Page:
.AddJsonFile($"appsettings.{env.EnvironmentName}.json", optional: true)
    configuration = builder.Build();

9. Inside the ConfigureServices method, add the following code:

services.AddBot<MyBot>(options =>
    options.CredentialProvider = new ConfigurationCredentialProvider(configuration);

Note:If you didn’t name your bot class MyBot in the earlier step, fix up the second line of code to use the correct class name.

10. Lastly in this class, add the following line of code in the Configure method after the existing line


11. Return to your bot class.

12. Modify the OnTurn method to be async:

public async Task OnTurn(ITurnContext turnContext)

13. Replace the existing body in OnTurn with the following:

if (turnContext.Activity.Type is ActivityTypes.Message)
    string userInput = turnContext.Activity.Text;
    await turnContext.SendActivity($"You wrote {userInput}");

14. Select Build | Rebuild Solution.

15. Fix any compile errors if necessary.

Test your bot locally using the Emulator

Now that you’ve created and built your bot, you’ll test it.

  1. Start the Bot Framework Emulator.
  2. Back in Visual Studio, select Debug | Start Debugging.
  3. In the web browser that opens, make a note of the port.
  4. Switch to the emulator and type your bot’s URL in the box Enter your endpoint URL.

5. On the New bot configuration Enter the bot name and the endpoint you saved from the browser when you started debugging. Leave the MSA app ID and MSA app password blank.

6. Click Save and connect. Save the file in the project folder for you bot.

7. In the Type your message field, enter a message like Hello, World and press Enter. You should see what you typed followed by the bot’s reply like the following:

8. Switch to your web browser and close it (or at least the tab used by your bot).

9. In Visual Studio, select Debug | Stop Debugging.

10. Select Windows | Close All Documents to tidy up Visual Studio.

Deploy your bot to Azure

First you will deploy the bot to Azure in an App Service. Then you’ll configure your bot with the Azure Bot Service using the Bot Channels Registration item.

Publish from Visual Studio

Use Visual Studio to create your resources in Azure and publish your code.

  1. In the Solution Explorer window, right click on your project’s node and select Publish.
  2. In the Pick a publish target dialog, ensure App Service is selected on the left and Create New is selected on the left.

3. Click the Publish button.

4. In upper right of the dialog, ensure the dialog is showing the correct user ID for your Azure subscription.

5. Fill out the dialog.

  • App Name
  • Subscription
  • Resource Group – Click New to change the name.
  • Hosting Plan –Click New to change the name, plan type, and region.

6. When ready, click Create. It can take a few minutes to complete the process.

7. Once complete, a web browser will open showing your bot’s public URL.

8. Make a copy of this URL (it will be something like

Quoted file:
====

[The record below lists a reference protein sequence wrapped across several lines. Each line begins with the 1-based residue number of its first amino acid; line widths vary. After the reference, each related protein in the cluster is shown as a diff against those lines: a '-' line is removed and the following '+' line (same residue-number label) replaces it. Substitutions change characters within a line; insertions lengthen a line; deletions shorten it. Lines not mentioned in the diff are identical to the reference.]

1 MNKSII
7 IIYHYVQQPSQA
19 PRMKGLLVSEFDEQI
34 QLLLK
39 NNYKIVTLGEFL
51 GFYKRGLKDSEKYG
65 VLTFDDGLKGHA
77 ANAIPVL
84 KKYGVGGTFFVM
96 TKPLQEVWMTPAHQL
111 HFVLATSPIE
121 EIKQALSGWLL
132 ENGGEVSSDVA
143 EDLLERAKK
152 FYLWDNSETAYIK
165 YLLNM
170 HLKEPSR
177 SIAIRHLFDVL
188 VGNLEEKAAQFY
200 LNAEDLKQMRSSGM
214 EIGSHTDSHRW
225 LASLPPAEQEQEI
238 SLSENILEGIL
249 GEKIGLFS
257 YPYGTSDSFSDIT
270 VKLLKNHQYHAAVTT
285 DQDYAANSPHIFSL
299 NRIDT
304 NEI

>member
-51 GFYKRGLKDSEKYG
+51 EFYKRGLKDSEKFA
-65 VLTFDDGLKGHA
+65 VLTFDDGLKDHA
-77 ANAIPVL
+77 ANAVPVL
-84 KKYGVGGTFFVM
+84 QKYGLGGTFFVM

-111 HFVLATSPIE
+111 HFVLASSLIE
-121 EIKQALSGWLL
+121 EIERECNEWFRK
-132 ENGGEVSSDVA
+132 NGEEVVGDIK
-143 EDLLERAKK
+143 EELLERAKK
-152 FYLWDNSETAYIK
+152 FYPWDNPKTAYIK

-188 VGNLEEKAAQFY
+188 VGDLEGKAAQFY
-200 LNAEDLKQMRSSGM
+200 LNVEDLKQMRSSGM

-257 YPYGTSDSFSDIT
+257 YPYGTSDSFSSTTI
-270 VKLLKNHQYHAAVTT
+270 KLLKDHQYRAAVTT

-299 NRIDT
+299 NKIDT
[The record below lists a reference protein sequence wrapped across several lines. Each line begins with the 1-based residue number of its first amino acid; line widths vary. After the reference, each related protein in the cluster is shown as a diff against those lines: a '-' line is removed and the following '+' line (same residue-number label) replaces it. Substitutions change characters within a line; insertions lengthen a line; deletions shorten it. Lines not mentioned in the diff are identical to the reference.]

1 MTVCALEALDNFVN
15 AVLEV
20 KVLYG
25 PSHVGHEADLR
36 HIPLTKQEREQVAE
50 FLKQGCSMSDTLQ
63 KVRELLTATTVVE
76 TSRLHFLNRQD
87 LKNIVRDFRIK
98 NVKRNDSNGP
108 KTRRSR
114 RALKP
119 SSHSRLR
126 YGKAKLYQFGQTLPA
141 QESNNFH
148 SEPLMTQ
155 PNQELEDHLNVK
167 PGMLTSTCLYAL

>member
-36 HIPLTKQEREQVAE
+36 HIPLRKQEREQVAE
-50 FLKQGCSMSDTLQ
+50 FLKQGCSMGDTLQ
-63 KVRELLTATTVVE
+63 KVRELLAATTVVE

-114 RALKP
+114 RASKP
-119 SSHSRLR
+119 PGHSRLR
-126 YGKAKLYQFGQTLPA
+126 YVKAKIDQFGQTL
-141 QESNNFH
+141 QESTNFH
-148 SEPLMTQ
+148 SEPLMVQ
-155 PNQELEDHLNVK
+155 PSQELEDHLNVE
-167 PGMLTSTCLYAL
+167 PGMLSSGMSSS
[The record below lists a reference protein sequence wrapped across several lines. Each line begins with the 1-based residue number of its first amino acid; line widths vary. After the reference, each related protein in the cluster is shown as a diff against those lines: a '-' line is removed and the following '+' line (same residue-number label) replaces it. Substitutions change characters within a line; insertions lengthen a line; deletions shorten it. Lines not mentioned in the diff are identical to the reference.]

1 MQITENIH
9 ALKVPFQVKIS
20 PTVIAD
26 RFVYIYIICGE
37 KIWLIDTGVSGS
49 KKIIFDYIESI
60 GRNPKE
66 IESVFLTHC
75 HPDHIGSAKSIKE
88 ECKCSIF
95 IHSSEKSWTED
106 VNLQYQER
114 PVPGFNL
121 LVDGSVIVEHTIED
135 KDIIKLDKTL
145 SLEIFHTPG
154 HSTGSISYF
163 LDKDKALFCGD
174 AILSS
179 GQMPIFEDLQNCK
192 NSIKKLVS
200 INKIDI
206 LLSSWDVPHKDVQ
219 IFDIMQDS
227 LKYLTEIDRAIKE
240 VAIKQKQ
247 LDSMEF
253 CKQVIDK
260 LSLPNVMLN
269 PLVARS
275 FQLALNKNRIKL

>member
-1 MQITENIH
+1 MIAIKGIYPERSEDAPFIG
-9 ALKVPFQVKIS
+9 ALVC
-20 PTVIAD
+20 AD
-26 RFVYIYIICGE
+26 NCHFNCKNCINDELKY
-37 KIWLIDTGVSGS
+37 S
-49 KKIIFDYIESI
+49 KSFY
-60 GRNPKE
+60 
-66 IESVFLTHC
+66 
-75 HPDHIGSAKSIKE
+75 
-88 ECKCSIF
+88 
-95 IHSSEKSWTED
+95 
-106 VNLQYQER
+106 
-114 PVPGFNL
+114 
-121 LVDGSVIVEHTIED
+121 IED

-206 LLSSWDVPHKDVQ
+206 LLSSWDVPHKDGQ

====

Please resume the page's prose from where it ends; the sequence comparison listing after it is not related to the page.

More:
Note:You’ll need to use the HTTPS version of the URL when registering your bot. Azure provides SSL support with Azure App Service.

Create your bot channels registration

With your bot deployed in Azure you need to register it with the Azure Bot Service.

  1. Access the Azure Portal at
  2. Log in using the same identity you used earlier from Visual Studio to publish your bot.
  3. Click Create a resource.
  4. In the Search the Marketplace field type Bot Channels Registration and press Enter.
  5. In the returned list, choose Bot Channels Registration:

6. Click create in the blade that opens.

7. Provide a Name for your bot.

8. Choose the same Subscription where you deployed your bot’s code.

9. Pick your existing Resource group which will set the location.

10. You can choose the F0 Pricing tier for development and testing.

11. Enter your bot’s URL. Make sure you start with HTTPS and that you add the /api/messages For example

12. Turn off Application Insights for now.

13. Click the Microsoft App ID and password

14. In the new blade click Create New.

15. In the new blade that opens to the right, click the Create App ID in the App Registration Portal A new browser tab opens.

16. In the new tab, make a copy of the App ID.

17. Click the Generate an app password to continue button.

18. A browser dialog opens and provides you with your app’s password.
Copy and save this secret somewhere you can get to later.

19. Click OK once you’ve got the password.

20. Just close the browser tab and return to the Azure Portal tab.

21. Paste in your App ID and Password in the correct fields and click OK.

22. Now click Create to set up your channel registration. This can take a few seconds to a few minutes.

Update your bot’s Application Settings

In order for your bot to authenticate with the Azure Bot Service, you need to add two settings to your Bot’s Application Settings in Azure App Service.

  1. In the Azure Portal, open your Resource group and locate your App Service for your bot.
  2. In the list of options on the right, locate Application Settings in the Settings section and click it.

3. Scroll until you find the Application settings section.

4. Click Add new setting.

5. Type MicrosoftAppId for the name and your App ID for the value.

6. Click Add new setting

7. Type MicrosoftAppPassword for the name and your password for the value.

8. Click the Save button up top.

Test Your Bot in Production

At this point, you can test your bot from Azure using the built-in Web Chat client.

  1. Go back to your Resource group in the portal
  2. Open your bot.
  3. Under Bot management, select Test in Web Chat.

4. Type a message like Hello, Web Chat! and press Enter.

5. If all goes well you should see your message echoed back.